Collin Palmer once thought karate was his future. Then one day during preschool he decided to demonstrate one of his moves on a teacher and went a little too far.
That was the end of that plan.
Palmer's parents immediately removed him from his karate class and signed him up for wrestling at the Southwest YMCA. He quickly took to the sport and trained with his father, Dwayne, and older brother, Lance, in the family basement.
Soon he was entering tournaments and upending nearly every wrestler sent his way. Even before reaching high school he had won several state and national championships and was widely regarded as one of the nation's most
With an extensive list of accomplishments in tow, Palmer's arrival at wrestling powerhouse St. Edward in 2005 was
highly anticipated. And he has more than lived up to the hype, winning three state titles in three years and solidifying his standing as one of the country's premier wrestlers from the Class of 2009. This winter, the Ohio State recruit will go for state title No. 4 while wrestling in the 140-pound class.
Palmer often comes out victorious because of his mixture of technical skills and phenomenal strength. But it's his tenacity that puts him in an elite class. The St. Edward coaching staff points to the scrambles he gets into in practice and in matches as evidence of that. Palmer will battle ferociously to prevent a takedown at all costs while also plotting a countermove to score a takedown of his own.
"That's tremendous attitude and refusal to give up a score," says St. Edward head coach Greg Urbas, who has guided the Eagles to 12 consecutive Division I team state titles. "It's an incredible example to the younger kids about how to never give up."
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"Losing a takedown in practice is just as [bad] as in a match," Palmer adds. "Since I was a kid, I've hated losing."
Palmer hasn't had to deal with that very often at St. Edward. He went 30-0 as a junior and owned a career record of 108-2 entering his senior campaign.
His lone defeat as a freshman came in the finals of the Walsh Ironman tournament, hosted by Walsh Jesuit, to Californian wrestler Nikko Triggas, who is now a sophomore at Ohio State.
Though disappointed by the loss, Palmer quickly shook it off and won the prestigious Beast of the East tournament in Delaware in dominant fashion the following week. He took his first two matches by pin in less than two minutes each and won his final three matches by a combined score of 25-1, including a 12-0 demolition of Blair Academy's (N.J.) Anthony Valles, who is now a freshman at Iowa State.
"You realized right then he was going to be special," says St. Edward assistant coach John Heffernan, who was a
two-time All-American at Iowa in the '80s.
Palmer finished his first high school season 40-1, with 24 of those victories coming by pin. He capped the year by
pinning Ryan Fields of Lakota West in the 112-pound state finals in just 3:08.
Fields was the state runner-up at 103 pounds in 2005, so for Palmer to pin him as a freshman was quite an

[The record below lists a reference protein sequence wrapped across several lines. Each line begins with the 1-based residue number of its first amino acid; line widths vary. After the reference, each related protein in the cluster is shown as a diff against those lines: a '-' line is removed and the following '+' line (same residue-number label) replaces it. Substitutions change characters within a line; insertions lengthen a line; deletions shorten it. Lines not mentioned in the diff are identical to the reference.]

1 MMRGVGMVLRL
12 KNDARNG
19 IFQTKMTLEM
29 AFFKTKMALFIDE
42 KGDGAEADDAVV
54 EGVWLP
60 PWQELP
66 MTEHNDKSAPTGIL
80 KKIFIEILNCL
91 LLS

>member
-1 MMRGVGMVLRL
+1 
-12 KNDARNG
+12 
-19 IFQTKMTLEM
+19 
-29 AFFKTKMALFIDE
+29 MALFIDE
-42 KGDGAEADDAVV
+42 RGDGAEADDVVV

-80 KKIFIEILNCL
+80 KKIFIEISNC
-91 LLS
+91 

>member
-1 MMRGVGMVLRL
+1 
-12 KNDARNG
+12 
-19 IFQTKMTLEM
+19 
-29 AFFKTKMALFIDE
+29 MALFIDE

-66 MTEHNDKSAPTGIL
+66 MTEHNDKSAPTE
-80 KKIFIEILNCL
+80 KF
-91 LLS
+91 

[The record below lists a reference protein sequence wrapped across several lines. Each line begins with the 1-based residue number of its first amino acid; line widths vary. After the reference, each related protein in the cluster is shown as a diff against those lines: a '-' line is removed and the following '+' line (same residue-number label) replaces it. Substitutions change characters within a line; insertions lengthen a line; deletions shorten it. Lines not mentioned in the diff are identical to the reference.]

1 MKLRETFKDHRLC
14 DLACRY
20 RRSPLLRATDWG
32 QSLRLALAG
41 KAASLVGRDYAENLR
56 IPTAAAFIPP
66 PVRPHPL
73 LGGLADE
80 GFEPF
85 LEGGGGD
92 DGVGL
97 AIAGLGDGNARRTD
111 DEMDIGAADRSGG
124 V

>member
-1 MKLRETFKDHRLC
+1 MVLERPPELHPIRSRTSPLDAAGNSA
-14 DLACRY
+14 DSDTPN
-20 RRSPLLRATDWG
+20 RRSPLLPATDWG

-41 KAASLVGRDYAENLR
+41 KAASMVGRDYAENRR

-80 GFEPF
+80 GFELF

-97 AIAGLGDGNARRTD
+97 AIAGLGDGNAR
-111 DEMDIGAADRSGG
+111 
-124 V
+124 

accomplishment. One he hasn't forgotten.
"It's the best feeling I've had yet," Palmer says. "You just have a feeling of complete domination. It's the best
He followed his fantastic freshman campaign by going 38-1 as a sophomore with 19 pins en route to a state crown at 125 pounds. Last year, he captured the state title at 135 pounds and won his first Walsh Ironman crown. Of his 30 victories, 16 came via pin.
Palmer has clearly been involved in numerous big-time matches. But he's able to stay even-keeled for one simple reason: He loves wrestling and has fun every time he steps onto the mat. But don't confuse that fun-loving attitude
"He's very, very determined," Urbas says. "He's very focused on the match. He knows what he wants to get done and gets after it. He has incredible knowledge of the sport, and his power is amazing. He's got total strength from head to toe."
It also helps that he grew up wrestling at home against his brother, Lance. A junior at Ohio State, Lance is a
two-time collegiate All-American who won four state titles at St. Edward.
And why should Palmer be afraid in the state finals when he grew up wrestling against bears? Yes, you read that correctly.
Palmer's father was a certified animal trainer who worked with bears, lions and wolves. Like his older brother, the younger Palmer often ventured into the cages with the bears to wrestle and play around. The bears were well trained and Palmer was never in any danger, but it was still a unique experience.
"When you step into a bear's cage, you have to be ready for anything," Palmer says. "But when you go in, it's more of a friendship. When I'm on the mat, [other wrestlers] are my enemy."
Dwayne Palmer is now a personal trainer who helps Collin by working out with him for an hour each day. Collin knows there will be a bull's-eye on his back at every tournament
this season, so he's aiming to be better than ever.
"I feel like I have to work a lot harder this year to make sure that I'm more prepared than anyone I step on the mat with," he says.
Just don't expect him to practice by pinning one of his teachers.
Jon Mahoney covers high school sports for ESPN RISE.